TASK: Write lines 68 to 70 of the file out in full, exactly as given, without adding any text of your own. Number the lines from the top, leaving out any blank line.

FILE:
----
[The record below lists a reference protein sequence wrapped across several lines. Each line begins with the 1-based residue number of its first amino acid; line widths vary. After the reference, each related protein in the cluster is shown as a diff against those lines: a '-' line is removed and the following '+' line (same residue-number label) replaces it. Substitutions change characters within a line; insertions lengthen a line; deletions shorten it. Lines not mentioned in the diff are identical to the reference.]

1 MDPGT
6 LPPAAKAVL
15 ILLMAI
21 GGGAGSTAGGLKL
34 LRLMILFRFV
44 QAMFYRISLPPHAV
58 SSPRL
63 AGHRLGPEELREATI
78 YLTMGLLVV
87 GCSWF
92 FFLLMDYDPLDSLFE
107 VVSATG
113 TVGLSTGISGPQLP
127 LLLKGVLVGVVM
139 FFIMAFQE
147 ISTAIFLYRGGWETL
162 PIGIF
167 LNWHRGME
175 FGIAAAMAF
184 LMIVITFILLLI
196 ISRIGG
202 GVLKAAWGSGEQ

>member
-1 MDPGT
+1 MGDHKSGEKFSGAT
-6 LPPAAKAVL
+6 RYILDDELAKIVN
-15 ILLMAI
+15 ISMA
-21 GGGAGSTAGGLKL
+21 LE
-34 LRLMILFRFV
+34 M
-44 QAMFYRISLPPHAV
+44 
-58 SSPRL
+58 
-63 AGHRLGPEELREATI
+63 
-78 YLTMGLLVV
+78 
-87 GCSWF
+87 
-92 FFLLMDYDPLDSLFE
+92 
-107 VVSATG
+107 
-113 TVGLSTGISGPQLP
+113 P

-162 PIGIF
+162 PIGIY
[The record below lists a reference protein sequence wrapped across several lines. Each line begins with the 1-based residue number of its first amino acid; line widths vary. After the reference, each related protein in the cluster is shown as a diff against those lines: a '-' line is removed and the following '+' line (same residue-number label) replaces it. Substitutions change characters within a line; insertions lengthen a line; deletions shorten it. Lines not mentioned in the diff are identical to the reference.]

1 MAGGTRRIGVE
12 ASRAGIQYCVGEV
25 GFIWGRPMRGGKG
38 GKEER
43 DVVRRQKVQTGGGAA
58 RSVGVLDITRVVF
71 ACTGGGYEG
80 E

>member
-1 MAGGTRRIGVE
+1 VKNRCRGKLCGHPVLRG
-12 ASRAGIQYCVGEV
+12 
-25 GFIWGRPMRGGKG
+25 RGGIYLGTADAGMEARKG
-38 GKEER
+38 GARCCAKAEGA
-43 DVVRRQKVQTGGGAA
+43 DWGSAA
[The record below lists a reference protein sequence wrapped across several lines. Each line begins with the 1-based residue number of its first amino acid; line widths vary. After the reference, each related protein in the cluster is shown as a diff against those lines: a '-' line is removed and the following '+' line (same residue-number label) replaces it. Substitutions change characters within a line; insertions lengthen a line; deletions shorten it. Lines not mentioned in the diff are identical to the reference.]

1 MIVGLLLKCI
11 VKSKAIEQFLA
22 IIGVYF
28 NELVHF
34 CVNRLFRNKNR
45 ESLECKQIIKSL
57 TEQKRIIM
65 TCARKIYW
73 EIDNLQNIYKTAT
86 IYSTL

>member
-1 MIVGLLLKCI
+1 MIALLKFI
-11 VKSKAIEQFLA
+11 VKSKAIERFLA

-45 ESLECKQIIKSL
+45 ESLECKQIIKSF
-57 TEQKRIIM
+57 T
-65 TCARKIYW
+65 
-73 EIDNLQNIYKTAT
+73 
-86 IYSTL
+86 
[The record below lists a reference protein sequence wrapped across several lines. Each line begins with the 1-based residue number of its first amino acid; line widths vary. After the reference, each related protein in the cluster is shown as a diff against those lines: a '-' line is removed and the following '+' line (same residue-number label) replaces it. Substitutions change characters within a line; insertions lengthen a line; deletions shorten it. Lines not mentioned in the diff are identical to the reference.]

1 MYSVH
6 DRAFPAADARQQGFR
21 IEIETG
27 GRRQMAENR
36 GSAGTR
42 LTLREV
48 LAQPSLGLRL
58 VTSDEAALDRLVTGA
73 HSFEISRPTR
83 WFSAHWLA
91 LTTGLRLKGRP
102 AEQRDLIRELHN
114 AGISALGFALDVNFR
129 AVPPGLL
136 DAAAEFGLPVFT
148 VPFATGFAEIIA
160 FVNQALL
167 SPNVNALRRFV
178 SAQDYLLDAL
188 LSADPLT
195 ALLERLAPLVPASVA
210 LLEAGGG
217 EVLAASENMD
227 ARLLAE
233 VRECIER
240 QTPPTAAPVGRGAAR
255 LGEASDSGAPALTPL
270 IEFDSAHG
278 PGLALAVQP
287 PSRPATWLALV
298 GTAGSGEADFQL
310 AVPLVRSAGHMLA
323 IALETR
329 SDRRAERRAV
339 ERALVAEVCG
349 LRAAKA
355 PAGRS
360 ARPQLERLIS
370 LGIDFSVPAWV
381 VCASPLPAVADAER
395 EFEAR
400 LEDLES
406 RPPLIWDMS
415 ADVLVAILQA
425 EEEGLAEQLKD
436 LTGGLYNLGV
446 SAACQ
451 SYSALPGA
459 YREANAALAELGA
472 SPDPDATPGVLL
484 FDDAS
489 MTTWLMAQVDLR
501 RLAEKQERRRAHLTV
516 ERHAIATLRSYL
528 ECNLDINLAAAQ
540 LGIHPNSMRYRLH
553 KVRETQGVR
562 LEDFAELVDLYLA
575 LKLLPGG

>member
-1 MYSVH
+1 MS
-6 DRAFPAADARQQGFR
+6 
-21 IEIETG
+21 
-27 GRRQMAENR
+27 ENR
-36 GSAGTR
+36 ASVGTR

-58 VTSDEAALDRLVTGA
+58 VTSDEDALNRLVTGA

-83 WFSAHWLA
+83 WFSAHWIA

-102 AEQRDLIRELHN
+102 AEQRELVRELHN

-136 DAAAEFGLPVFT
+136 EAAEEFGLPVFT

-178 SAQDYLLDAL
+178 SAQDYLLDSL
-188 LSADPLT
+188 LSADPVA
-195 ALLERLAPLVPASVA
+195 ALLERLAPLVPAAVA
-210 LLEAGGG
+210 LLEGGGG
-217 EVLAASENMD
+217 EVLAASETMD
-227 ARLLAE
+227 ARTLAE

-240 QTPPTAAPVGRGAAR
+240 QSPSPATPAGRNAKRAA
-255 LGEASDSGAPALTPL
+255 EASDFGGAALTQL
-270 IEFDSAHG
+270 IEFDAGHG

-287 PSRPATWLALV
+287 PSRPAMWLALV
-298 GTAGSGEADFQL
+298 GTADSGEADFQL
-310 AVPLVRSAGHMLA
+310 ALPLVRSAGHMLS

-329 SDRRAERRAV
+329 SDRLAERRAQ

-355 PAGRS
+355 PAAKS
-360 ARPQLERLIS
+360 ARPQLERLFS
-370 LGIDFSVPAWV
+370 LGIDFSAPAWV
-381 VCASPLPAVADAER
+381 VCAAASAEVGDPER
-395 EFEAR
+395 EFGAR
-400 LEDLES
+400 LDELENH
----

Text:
+25 RGGIYLGTADAGMEARKG
-38 GKEER
+38 GARCCAKAEGA